Students express their thoughts on voting during midterm elections

Megan Adkins talks with WKU senior Chris Wilburn as he sifts through a voter’s guide he received from the volunteers at the Kentuckians for the Commonwealth booth on campus. Wilburn planned to vote later in the day.

Natasha Breu

Students on WKU’s campus were asked about the value of voting and why today’s midterm election is important. Answers varied, but most students who decided to vote agreed that it was important to exercise their civic duty.

Several students who were asked if they voted or planned to vote said no or that they weren’t even registered. Some students with “I voted” stickers went out to their designated polling place this morning and voted, while others sent in absentee ballots to their hometown.

Sydney Bosway, a freshman from Union, said there’s important issues concerning this election and people should represent their beliefs by voting.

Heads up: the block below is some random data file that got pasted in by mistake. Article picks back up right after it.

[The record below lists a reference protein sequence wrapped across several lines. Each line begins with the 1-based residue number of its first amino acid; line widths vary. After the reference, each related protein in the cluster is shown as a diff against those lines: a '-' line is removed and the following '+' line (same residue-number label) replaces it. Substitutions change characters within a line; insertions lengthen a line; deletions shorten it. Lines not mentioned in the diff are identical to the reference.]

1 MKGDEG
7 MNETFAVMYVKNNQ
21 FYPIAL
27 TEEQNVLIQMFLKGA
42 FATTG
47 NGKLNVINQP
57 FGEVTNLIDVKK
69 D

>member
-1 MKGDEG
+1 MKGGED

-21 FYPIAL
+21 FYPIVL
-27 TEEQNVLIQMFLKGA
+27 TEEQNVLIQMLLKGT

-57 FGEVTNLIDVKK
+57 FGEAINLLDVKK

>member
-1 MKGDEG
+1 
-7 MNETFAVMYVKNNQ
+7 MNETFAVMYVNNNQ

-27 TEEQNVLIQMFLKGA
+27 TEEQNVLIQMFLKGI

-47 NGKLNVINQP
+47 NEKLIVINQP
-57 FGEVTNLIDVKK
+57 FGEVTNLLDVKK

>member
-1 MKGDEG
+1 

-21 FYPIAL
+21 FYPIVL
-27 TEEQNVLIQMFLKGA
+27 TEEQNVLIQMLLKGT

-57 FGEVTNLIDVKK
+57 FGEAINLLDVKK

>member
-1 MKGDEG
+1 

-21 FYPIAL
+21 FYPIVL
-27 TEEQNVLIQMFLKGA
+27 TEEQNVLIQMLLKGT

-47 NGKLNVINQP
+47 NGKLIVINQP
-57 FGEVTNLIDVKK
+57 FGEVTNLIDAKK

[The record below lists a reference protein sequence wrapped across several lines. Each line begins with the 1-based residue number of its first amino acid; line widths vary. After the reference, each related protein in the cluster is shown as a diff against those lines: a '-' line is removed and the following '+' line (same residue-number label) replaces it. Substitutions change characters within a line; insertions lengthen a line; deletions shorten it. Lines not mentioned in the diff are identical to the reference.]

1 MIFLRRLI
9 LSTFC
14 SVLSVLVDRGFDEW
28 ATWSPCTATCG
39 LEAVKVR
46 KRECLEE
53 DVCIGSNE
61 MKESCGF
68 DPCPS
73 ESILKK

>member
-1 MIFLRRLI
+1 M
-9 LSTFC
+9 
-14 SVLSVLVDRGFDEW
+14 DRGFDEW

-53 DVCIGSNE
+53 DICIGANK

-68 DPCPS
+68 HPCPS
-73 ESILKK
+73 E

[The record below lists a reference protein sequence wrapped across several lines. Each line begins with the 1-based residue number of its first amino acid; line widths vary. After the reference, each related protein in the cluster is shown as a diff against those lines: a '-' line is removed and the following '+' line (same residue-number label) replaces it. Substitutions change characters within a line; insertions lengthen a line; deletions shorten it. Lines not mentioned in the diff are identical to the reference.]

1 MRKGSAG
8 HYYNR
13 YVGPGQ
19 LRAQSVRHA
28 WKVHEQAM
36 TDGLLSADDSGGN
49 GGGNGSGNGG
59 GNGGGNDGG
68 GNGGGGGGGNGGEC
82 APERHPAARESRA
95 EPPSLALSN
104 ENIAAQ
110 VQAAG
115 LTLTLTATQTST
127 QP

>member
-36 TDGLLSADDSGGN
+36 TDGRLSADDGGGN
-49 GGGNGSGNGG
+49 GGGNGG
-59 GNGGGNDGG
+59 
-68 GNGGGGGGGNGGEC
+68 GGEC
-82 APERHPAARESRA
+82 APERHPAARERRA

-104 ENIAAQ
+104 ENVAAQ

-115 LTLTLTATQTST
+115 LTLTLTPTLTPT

Cameron Jackson, a senior from Louisville, agreed voting rights should be exercised.

“You should vote because every vote matters and your voice will be heard,” Jackson said.

Some students, such as sophomore Will Harris, are returning to their hometown today just to make it to the polls.

“I’m about to head back to Glasgow to vote because practicing your civic right is always crucial,” Harris said.

Amy Wyer, a senior from Clarksville, Tennessee, went home to vote Tuesday because she said she thinks the midterm election is more important than the presidential election. She said these candidates that are getting elected to the House and Senate represent your specific district and make policies that affect your directly. She also emphasized how these legislators make voting laws that affect everyone.

“For example, there’s about 53,000 voters in Georgia who can’t vote due to new voter laws,” Wyer said. “We need to vote out people who try to limit those who can vote.”

Maddie Sennett, a sophomore from Louisville, cited the women’s suffrage movement as her motivation to vote.

“As a woman… in history, several women have died for our right to execute the right to vote,” Sennett said.

News reporter Natasha Breu can be reached at 270-745-6011 and [email protected]. Follow Natasha on Twitter @nnbreu.